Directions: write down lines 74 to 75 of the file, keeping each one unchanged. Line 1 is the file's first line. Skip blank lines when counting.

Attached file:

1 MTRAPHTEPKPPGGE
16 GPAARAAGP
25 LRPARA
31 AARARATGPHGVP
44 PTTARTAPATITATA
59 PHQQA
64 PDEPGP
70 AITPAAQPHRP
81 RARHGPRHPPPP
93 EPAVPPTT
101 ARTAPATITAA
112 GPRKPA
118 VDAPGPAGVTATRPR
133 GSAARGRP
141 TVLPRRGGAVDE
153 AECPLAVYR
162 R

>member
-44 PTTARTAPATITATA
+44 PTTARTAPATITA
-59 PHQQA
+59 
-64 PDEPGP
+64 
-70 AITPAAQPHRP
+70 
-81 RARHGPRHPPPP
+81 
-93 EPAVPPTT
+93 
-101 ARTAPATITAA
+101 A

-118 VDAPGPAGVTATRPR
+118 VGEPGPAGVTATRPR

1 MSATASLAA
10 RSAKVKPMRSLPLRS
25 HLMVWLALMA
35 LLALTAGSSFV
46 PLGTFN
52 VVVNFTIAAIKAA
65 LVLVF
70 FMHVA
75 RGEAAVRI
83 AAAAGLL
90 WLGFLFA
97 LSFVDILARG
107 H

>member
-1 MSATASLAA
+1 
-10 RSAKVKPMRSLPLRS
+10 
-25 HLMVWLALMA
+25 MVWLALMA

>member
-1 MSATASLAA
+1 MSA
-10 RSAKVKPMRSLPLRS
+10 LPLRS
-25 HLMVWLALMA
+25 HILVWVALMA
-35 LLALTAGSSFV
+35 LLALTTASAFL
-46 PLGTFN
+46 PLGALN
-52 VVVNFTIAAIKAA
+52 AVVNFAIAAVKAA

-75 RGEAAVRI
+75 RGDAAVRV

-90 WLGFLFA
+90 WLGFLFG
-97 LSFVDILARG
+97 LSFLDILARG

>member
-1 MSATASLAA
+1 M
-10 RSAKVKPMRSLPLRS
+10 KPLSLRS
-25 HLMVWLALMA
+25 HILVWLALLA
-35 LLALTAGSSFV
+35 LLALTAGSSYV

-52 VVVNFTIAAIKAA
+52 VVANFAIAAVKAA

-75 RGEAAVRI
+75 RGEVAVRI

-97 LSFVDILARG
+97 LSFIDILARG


>member
-1 MSATASLAA